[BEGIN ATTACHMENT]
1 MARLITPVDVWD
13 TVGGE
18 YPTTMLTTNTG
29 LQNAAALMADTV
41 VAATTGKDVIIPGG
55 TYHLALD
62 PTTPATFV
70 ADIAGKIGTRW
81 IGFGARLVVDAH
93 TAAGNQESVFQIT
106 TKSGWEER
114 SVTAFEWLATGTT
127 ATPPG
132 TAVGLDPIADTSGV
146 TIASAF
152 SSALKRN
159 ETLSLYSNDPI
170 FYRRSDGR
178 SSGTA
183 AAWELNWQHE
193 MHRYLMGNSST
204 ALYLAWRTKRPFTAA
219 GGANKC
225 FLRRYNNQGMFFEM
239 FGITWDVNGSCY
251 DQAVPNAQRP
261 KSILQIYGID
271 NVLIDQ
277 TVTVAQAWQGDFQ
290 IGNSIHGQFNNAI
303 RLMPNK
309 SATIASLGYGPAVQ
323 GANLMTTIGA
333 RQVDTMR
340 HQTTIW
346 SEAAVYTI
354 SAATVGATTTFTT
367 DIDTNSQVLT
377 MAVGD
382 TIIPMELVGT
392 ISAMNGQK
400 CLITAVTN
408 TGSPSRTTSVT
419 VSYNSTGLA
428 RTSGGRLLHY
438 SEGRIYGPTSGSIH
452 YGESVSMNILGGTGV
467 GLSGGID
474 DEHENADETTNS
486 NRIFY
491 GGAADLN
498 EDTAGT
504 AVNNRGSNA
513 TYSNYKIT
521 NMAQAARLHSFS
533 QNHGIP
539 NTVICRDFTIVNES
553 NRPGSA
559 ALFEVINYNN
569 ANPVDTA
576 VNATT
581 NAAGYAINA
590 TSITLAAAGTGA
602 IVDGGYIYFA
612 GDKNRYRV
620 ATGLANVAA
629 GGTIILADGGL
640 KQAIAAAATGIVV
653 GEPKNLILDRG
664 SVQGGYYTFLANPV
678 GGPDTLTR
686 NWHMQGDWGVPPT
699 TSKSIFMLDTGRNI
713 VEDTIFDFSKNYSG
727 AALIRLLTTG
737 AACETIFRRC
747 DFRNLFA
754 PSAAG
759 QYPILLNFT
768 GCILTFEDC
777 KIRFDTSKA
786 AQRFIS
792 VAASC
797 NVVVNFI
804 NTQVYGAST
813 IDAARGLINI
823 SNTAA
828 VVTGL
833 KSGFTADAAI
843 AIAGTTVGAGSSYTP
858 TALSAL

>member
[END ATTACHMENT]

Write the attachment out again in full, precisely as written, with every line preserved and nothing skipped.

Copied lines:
1 MARLITPVDVWD
13 TVGGE
18 YPTTMLTTNTG
29 LQNAAALMADTV
41 VAATTGKDVIIPGG
55 TYHLALD
62 PTTPATFV
70 ADIAGKIGTRW
81 IGFGARLVVDAH
93 TAAGNQESVFQIT
106 TKSGWEER
114 SVTAFEWLATGTT
127 ATPPG
132 TAVGLDPIADTSGV
146 TIASAF
152 SSALKRN
159 ETLSLYSNDPI
170 FYRRSDGR
178 SSGTA
183 AAWELNWQHE
193 MHRYLMGNSST
204 ALYLAWRTKRPFTAA
219 GGANKC
225 FLRRYNNQGMFFEM
239 FGITWDVNGSCY
251 DQAVPNAQRP
261 KSILQIYGID
271 NVLIDQ
277 TVTVAQAWQGDFQ
290 IGNSIHGQFNNAI
303 RLMPNK
309 SATIASLGYGPAVQ
323 GANLMTTIGA
333 RQVDTMR
340 HQTTIW
346 SEAAVYTI
354 SAATVGATTTFTT
367 DIDTNSQVLT
377 MAVGD
382 TIIPMELVGT
392 ISAMNGQK
400 CLITAVTN
408 TGSPSRTTSVT
419 VSYNSTGLA
428 RTSGGRLLHY
438 SEGRIYGPTSGSIH
452 YGESVSMNILGGTGV
467 GLSGGID
474 DEHENADETTNS
486 NRIFY
491 GGAADLN
498 EDTAGT
504 AVNNRGSNA
513 TYSNYKIT
521 NMAQAARLHSFS
533 QNHGIP
539 NTVICRDFTIVNES
553 NRPGSA
559 ALFEVINYNN
569 ANPVDTA
576 VNATT
581 NAAGYAINA
590 TSITLAAAGTGA
602 IVDGGYIYFA
612 GDKNRYRV
620 ATGLANVAA
629 GGTIILADGGL
640 KQAIAAAATGIVV
653 GEPKNLILDRG
664 SVQGGYYTFLANPV
678 GGPDTLTR
686 NWHMQGDWGVPPT
699 TSKSIFMLDTGRNI
713 VEDTIFDFSKNYSG
727 AALIRLLTTG
737 AACETIFRRC
747 DFRNLFA
754 PSAAG
759 QYPILLNFT
768 GCILTFEDC
777 KIRFDTSKA
786 AQRFIS
792 VAASC
797 NVVVNFI
804 NTQVYGAST
813 IDAARGLINI
823 SNTAA
828 VVTGL
833 KSGFTADAAI
843 AIAGTTVGAGSSYTP
858 TALSAL

>member